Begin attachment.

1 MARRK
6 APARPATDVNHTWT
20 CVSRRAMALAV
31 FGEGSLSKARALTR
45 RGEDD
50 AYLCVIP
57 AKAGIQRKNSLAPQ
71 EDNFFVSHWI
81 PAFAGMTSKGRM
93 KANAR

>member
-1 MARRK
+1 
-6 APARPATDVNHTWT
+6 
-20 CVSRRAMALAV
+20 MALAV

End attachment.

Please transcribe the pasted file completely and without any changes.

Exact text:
1 MARRK
6 APARPATDVNHTWT
20 CVSRRAMALAV
31 FGEGSLSKARALTR
45 RGEDD
50 AYLCVIP
57 AKAGIQRKNSLAPQ
71 EDNFFVSHWI
81 PAFAGMTSKGRM
93 KANAR

>member
-1 MARRK
+1 
-6 APARPATDVNHTWT
+6 
-20 CVSRRAMALAV
+20 MALAV